Democrats plan to hold Senate Republicans — and House Republicans who may run for the Senate — accountable for the health care plan proposed by House GOP leadership this week.
“The new health care dynamic: GOP Senate candidates own this plan” is the subject line of a Democratic Senatorial Campaign Committee memo released to interested parties Thursday and obtained first by Roll Call.
“Regardless of how far this plan makes it through Congress, every Republican Senate candidate will have to answer for a dangerous proposal that puts millions of Americans at risk,” the committee memo read.
The DSCC, which is largely operating an incumbent-protection program this election cycle, has been less vocal in its messaging than its GOP counterpart so far this year. Democrats are defending 10 seats in states that President Donald Trump won, with only two main offensive opportunities in Nevada and Arizona.
But Thursday’s memo, along with a DSCC statement earlier this week condemning the GOP health care plan, suggests the committee will be making the Republicans’ plan a central part of their messaging going forward.
Notably, the memo doesn’t mention President Donald Trump or his support for the bill. (Groups tied to House GOP leadership have invoked the president’s backing to urge conservative members to vote for the bill.) Instead, the DSCC is keeping the message squarely on economic issues, arguing that the GOP plan privileges the wealthy at the expense of the middle class.
The memo specifies three groups of people whose fates under the GOP plan Democrats are focusing on: older Americans, families struggling with opioid abuse and women. It also calls out Republicans for “stack[ing] the deck for the rich and powerful” by offering a tax break for insurance company CEOs.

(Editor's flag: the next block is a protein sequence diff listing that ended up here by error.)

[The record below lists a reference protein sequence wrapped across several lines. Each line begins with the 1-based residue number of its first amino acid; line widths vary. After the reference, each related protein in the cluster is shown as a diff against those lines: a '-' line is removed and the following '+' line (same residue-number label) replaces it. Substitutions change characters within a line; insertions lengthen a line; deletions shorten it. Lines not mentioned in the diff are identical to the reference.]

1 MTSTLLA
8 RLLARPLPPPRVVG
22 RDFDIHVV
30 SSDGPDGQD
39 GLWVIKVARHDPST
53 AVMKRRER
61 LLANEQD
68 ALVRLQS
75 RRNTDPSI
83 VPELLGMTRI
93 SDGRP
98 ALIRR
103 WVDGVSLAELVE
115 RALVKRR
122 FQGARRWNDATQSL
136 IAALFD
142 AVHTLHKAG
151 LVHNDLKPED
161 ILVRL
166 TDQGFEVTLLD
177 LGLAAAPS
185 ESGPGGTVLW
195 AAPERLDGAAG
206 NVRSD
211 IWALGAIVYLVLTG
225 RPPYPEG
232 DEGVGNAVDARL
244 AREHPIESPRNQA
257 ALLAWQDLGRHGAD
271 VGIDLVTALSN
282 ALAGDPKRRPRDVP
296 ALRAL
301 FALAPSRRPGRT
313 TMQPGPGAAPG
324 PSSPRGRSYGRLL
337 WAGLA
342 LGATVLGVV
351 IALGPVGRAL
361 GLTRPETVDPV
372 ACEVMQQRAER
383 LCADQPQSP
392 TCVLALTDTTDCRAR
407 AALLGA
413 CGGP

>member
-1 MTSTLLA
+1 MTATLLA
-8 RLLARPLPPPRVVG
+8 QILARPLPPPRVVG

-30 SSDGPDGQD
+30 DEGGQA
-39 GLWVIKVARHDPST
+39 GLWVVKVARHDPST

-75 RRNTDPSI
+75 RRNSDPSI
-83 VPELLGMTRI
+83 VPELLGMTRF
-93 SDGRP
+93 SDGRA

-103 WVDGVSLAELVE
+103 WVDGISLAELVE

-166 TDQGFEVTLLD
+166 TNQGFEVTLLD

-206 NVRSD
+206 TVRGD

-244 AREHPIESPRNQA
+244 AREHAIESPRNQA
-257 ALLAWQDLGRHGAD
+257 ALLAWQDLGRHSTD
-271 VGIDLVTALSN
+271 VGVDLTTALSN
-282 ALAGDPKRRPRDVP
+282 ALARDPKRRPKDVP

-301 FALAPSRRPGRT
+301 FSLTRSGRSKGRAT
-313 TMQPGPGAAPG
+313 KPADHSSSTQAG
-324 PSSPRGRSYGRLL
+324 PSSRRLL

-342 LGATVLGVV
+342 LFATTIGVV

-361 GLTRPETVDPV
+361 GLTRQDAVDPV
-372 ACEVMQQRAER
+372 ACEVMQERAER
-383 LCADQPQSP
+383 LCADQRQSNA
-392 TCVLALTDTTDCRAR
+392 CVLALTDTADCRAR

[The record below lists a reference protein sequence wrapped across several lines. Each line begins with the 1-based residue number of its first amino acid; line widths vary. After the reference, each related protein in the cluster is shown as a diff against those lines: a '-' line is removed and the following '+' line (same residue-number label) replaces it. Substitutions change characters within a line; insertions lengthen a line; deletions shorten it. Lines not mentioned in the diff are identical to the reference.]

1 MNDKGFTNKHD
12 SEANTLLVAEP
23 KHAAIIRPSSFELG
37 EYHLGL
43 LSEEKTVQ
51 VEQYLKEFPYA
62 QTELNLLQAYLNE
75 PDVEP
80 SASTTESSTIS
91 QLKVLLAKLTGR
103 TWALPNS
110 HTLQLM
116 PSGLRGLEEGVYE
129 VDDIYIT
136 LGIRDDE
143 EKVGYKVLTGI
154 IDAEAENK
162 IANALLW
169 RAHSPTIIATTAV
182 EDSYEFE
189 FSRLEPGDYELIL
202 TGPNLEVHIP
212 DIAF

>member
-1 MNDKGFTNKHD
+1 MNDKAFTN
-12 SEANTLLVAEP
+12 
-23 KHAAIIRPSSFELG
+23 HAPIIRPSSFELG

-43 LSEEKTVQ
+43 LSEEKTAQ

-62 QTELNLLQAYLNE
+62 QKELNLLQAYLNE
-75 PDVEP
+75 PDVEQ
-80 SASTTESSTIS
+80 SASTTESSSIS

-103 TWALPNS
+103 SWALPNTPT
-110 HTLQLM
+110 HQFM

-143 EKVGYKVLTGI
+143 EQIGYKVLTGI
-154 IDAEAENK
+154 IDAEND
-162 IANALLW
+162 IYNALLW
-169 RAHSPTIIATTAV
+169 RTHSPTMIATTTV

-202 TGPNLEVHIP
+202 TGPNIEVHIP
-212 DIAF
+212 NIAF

Nevada Sen. Dean Heller is the only Republican senator up for re-election in a state that Hillary Clinton won last fall, and a top target for Democrats next year. The DSCC memo zeroed in on Heller for not signing onto a letter from four other GOP senators from states that expanded Medicaid, which raised concerns about a draft version of the legislation. One of the signatories, Colorado Sen. Cory Gardner, is chairman of the National Republican Senatorial Committee.
The DSCC also called out potential GOP Senate candidates like Indiana Rep. Luke Messer, as well as lawmakers who currently serve on House committees that have been involved with the draft legislation: Michigan Rep. Fred Upton, North Dakota Rep. Kevin Cramer, Ohio Rep. Pat Tiberi and Indiana Rep. Jackie Walorski.
“During the 2018 cycle, there will be no rock that Republican Senate candidates can hide under to escape the GOP’s dangerous attack on American families,” the DSCC said.